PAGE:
What about national rather than military service? 

Introduced in 1996, this is an alternative to the army, originally intended for those who objected to military service on moral grounds. 

READ MORE: The Swiss army’s growing problem with civilian service

Service is longer there than in the army, from the age of 20 to 40. 

This must be for 340 days in total, longer than the military service requirement. 

What about foreigners and dual nationals? 

Once you become a Swiss citizen and are between the ages of 18 and 30, you can expect to be conscripted. 

READ MORE: Do naturalised Swiss citizens have to do military service?

In general, having another citizenship in addition to the Swiss one is not going to exempt you from military service in Switzerland.

However, there is one exception: the obligation to serve will be waved, provided you can show that you have fulfilled your military duties in your other home country.

If you are a Swiss (naturalised or not) who lives abroad, you are not required to serve in the military in Switzerland, though you can voluntarily enlist. 

How do Swiss people feel about military and national service? 

Generally, the obligation is viewed relatively positively, both by the general public and by those who take part in compulsory service. 

While several other European countries have gotten rid of mandatory service, a 2013 referendum which attempted to abolish conscription was rejected by 73 percent of Swiss voters. 

What is the court case and what does it say? 

Martin D. Küng, the lawyer from the Swiss canton of Bern who has driven the case through the courts, has a personal interest in its success. 

He was found unfit for service but is still required to pay an annual bill to the Swiss government, which was 1662CHF for the last year he was required to pay it. 

While the 36-year-old no longer has to pay the amount – the obligation only lasts between the ages of 18 and 30 – Küng is bring the case on principle. 

So far, Küng has had little success in the Swiss courts, with his appeal rejected by the cantonal administrative court and later by the Swiss Federal Supreme Court. 

Previous Supreme Court cases, when hearing objections to men-only military service, said that women are less suitable for conscription due to “physiological and biological differences”.

In Küng’s case, the judges avoided this justification, saying instead that the matter was a constitutional issue. 

‘No objective reason why only men have to do military service’

He has now appealed the decision to the European level.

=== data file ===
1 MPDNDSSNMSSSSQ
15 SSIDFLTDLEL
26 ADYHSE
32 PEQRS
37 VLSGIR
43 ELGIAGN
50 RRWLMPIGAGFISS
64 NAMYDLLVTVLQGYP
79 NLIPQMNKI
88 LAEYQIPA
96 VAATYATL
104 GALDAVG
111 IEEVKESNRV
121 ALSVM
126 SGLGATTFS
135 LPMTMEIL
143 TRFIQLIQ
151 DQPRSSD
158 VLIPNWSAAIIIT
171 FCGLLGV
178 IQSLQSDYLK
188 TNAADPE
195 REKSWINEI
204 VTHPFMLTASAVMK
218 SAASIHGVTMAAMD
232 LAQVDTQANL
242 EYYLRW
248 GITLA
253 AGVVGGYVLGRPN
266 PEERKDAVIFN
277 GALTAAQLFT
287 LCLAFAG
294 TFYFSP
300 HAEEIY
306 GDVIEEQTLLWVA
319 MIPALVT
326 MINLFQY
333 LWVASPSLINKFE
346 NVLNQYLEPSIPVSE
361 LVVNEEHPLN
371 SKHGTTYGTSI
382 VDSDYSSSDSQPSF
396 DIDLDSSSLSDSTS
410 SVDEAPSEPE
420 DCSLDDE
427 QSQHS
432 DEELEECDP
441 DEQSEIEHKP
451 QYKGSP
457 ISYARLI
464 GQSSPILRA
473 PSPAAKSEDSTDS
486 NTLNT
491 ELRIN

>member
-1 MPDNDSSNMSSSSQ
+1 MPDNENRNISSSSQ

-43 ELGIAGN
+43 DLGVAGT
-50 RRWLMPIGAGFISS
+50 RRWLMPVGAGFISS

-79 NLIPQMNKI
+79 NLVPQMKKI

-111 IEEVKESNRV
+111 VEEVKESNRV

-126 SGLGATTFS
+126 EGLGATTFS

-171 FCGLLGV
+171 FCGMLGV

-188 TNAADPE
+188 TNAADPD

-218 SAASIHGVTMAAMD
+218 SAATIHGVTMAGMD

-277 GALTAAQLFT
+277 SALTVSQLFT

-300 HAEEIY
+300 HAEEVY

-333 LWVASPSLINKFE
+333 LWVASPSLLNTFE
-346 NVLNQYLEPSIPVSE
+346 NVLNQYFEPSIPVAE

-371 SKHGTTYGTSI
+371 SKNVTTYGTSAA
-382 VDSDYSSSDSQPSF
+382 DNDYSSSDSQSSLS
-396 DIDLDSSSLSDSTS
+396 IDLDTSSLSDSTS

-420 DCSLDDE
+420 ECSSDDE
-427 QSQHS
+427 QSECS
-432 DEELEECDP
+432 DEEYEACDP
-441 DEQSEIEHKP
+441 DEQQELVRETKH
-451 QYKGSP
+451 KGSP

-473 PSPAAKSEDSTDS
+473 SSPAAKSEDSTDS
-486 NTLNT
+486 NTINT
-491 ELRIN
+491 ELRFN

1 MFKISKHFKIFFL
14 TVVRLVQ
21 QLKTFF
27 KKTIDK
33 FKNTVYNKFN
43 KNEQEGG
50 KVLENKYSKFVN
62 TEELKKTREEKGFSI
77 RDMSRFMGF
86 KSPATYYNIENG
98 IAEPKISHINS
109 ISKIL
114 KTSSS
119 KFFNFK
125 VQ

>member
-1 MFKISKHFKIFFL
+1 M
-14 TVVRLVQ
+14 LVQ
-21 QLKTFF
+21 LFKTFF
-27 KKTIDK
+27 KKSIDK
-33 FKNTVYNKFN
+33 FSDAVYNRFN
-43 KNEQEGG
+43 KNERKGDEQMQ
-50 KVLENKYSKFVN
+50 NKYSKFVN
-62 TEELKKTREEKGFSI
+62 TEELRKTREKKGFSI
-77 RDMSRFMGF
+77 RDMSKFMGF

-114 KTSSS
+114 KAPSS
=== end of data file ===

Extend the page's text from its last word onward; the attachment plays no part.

While men have previously tried and failed when taking their case to the Supreme Court, no Swiss man has ever brought the matter to the European Court of Human Rights. 

Küng told the NZZ that he considered the rule to be unjust and said the Supreme Court’s decision is based on political considerations. 

“I would have expected the Federal Supreme Court to have the courage to clearly state the obvious in my case and not to decide on political grounds,” Küng said. 

“There is no objective reason why only men have to do military service or pay replacement taxes. On average, women may not be as physically productive as men, but that is not a criterion for excluding them from compulsory military service. 

There are quite a few men who cannot keep up with women in terms of stamina. Gender is simply the wrong demarcation criterion for deciding on compulsory service. If so, then one would have to focus on physical performance.”

Is it likely to pass? 

Küng is optimistic that the Strasbourg court will find in his favour, pointing to a successful appeal by a German man who complained about a fire brigade tax, which was only imposed on men. 

“This question has not yet been conclusively answered by the court” Küng said. 

The impact of a decision in his favour could be considerable, with European law technically taking precedence over Swiss law.

It would set Switzerland on a collision course with the bloc, particularly given the popularity of the conscription provision. 

Küng clarified that political outcomes and repercussions don’t concern him. 

“My only concern is for a court to determine that the current regulation is legally wrong.”